The ordinary pace of life is, from time to time, fractured beyond recognition by death or disaster. This was the case when 132 civilians were senselessly murdered in Paris last Friday, sending reverberations across the globe.
Shock. Devastation. Anger.
Anger at those responsible for these atrocities. Anger at the religion the perpetrators claim to represent. Anger at those who speak in defence of this religion. Anger at those who are angry at the religion. Anger at those who express condolences for victims of some disasters and not others. Anger at those who allegedly only care about the other disasters to make a point.
So much anger – and notice how much of it is directed at those who also want peace.
So let’s consider Beirut. The day before the Paris attacks, 43 civilians were murdered by two ISIS suicide bombers in the capital of Lebanon. The news on it was slow, to begin with. I personally never heard anybody discussing it before Friday.
By the time Saturday came around, a backlash was beginning to surge against the allegedly disproportionate reaction to the terror in France – a white, Western nation – in contrast to the world’s response to events like Beirut.
No Lebanese-flag-stylised Facebook filter was offered in commemoration of that attack, and this made some people angry. It was taken, by many, to be a reflection of the fact that ‘we’ (whomever that might include) place more value upon the lives of white people than dark, Europeans than Asians, Christians than Muslims, and so on.
Personally, I chose not to add the Tricolore filter to my Facebook picture. As sick as I feel about the hideous events in Paris that night, the idea of singling out this particular atrocity over any other felt a little uncomfortable to me, as someone with no direct connections to France.
Nor have I chosen to join in with the trend of sharing messages of condolence for Beirut, and other similar recent atrocities. It does not mean I don’t care, it just means I don’t care any more today than I did when I first heard about it. It would feel hypocritical, to me, to begin making overt gestures of sympathy only now there is a point to be made.
Nonetheless, I hold nothing against anybody who makes different choices. I understand why people want to make a gesture and pay their respects to the lives lost in Paris. I understand why people feel rattled about the apparent inequality between the West and the East.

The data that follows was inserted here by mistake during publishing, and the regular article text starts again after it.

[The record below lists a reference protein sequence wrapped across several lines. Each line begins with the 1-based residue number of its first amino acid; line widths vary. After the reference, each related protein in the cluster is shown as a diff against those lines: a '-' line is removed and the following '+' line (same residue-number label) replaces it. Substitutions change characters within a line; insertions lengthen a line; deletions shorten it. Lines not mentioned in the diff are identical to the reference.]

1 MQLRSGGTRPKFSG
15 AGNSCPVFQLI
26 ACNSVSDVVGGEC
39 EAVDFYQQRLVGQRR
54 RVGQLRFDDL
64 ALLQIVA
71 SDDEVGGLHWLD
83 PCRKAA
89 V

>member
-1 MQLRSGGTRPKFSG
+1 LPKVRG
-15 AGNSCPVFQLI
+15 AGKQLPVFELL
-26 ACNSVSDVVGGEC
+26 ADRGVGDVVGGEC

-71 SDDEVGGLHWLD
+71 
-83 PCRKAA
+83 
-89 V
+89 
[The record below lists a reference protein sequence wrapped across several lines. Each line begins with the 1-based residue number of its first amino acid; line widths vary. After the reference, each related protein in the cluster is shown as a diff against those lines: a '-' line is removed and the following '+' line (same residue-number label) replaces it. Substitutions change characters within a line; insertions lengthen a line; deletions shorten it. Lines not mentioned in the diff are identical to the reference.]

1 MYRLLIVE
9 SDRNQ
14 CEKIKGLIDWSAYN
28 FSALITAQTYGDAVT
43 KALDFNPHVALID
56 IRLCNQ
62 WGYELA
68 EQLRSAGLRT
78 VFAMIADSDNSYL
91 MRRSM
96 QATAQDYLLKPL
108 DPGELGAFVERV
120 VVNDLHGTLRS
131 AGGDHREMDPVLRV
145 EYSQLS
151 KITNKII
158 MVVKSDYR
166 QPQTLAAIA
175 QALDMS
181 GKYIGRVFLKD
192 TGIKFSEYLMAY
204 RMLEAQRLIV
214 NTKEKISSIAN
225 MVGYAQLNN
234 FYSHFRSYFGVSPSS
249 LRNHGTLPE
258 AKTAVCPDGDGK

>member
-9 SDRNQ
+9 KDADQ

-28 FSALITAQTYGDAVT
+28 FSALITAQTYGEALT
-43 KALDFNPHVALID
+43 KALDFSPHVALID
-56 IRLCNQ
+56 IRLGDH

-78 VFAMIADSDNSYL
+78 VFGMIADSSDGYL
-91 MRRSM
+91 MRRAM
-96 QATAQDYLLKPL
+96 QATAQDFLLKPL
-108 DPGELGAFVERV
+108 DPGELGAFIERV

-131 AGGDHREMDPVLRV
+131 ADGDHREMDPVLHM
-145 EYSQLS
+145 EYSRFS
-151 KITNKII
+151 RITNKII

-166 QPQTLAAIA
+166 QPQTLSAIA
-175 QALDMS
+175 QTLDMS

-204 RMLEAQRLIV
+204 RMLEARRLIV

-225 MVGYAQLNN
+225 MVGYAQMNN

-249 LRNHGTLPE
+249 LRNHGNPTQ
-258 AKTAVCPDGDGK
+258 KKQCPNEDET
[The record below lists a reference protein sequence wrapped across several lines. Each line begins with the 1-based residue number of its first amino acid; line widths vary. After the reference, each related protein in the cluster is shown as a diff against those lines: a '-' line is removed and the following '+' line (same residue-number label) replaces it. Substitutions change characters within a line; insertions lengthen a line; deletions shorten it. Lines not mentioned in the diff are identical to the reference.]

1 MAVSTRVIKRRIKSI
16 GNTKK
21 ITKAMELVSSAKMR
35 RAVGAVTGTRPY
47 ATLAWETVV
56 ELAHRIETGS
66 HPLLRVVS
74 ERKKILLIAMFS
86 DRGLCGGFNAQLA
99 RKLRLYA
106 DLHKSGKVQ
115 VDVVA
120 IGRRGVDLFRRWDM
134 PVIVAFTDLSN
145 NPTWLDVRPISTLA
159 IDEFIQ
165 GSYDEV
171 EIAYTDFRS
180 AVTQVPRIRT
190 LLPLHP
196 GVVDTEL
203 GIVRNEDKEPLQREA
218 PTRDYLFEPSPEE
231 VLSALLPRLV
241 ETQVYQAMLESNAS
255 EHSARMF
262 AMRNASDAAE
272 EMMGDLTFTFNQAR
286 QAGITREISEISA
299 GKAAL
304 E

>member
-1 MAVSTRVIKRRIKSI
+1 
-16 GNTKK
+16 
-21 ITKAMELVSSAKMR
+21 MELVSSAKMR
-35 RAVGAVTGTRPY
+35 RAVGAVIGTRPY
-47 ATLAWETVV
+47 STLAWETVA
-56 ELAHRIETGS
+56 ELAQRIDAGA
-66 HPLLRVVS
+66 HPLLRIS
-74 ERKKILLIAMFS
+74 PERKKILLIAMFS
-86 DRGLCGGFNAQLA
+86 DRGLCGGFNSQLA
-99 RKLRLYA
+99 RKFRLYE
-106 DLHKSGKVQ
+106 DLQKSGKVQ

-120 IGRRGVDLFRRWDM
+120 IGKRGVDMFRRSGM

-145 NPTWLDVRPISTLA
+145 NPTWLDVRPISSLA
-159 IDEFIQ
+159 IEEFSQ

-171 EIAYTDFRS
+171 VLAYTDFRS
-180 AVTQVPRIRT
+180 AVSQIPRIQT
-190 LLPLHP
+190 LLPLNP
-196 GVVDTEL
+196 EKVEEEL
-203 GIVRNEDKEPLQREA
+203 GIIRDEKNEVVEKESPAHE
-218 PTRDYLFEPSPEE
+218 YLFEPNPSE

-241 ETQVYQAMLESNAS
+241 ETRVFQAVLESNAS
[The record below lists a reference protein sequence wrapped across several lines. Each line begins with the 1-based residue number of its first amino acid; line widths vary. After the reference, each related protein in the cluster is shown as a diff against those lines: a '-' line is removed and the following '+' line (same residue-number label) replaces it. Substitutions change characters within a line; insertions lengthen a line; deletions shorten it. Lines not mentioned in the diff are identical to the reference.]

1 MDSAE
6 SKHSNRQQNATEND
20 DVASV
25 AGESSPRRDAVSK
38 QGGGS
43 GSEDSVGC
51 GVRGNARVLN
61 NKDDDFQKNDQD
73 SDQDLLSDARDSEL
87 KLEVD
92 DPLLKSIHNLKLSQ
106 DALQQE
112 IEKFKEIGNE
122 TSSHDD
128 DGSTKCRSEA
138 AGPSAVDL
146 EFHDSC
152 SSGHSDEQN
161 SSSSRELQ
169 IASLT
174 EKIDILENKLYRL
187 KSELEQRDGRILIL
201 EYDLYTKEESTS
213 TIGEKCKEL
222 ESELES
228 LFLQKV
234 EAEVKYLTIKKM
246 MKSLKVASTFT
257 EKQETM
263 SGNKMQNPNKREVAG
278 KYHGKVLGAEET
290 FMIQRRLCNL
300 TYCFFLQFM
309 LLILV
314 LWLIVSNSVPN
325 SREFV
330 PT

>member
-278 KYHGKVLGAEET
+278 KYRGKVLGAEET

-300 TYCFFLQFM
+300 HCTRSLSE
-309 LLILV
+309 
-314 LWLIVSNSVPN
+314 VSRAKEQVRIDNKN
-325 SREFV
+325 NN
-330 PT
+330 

Around 600 innocent lives were lost to terrorism in October. 300 in September. 320 in August, and so on. Not one person I know openly mourned each of these tragedies. I saw few or no tributes for the 224 victims of the Russian plane bombing on October 31st, or the 22 Pakistani victims of the Jacobabad bombing and 27 victims of the Nigerian car park bombing on October 23rd, or the 42 victims of the Nigerian mosque bombing on October 14th, or the 38 refugees killed in Chad or the 102 killed in Turkey by suicide bombers on October 10th, and so on.
Expectation breeds desensitisation in all of us. It is human nature. Tragically, it no longer surprises us when we hear yet another attack has torn apart yet another community in a politically unstable part of the world, because it happens every week, often more, and we could not possibly function if we grieved for each and every one of them.
It is uncomfortably natural to be more shocked by war-like events when they occur in peaceful places. We can dissociate from war and political instability when we don’t live it ourselves; this is how we can justify the luxuries we indulge in day-to-day while so many others suffer existences we cannot bear to contemplate. But when something happens in a place that is just like ‘ours’, it makes us realize we are not so untouchable. It is frightening, and it helps us to relate to their terror.
I do also believe the ‘close to home’ factor (culturally if not geographically) plays a major role in our response to world events. I think, once again, it is simply human nature, and I don’t think any of us are above it.
You will likely grieve for the deaths of your own close family members more deeply than those of anybody else. You have a relationship with them, and emotion invested in them. You know them better than anyone, and when they are gone, you are agonisingly aware of what the world has lost.
This is the same phenomenon on a greater scale. Replace ‘family’ with ‘tribe’, ‘town’, ‘community’, ‘nation’, ‘culture’ – all entities to which humans identify, relate and belong. That which impacts our own is always more of a shock to us than that which impacts one to which we don’t belong.
I believe this is true even for those of us who consider ourselves, first and foremost, citizens of the world. It is true even for those of us who consider every man our brother, every woman our sister. Our hearts can and do ache for every innocent life lost, every brother or sister taken before their time, every child of nature that did not survive. But when that child is plucked from our own doorstep, how many of us can truly say it does not pierce our heart deeper?
What happened last week, and what happens every week, is beyond awful. Words can’t do this sentiment justice. The passion with which the world has responded, on the other hand, is inspiring, as are the expressions of unity, strength, solidarity, hope and peace that have emerged from the darkness.
There will always be evil in the world, but evil can only win when they succeed in creating conflict between their enemies. Let’s not let that happen, let’s stand united.
PRAY FOR HUMANITY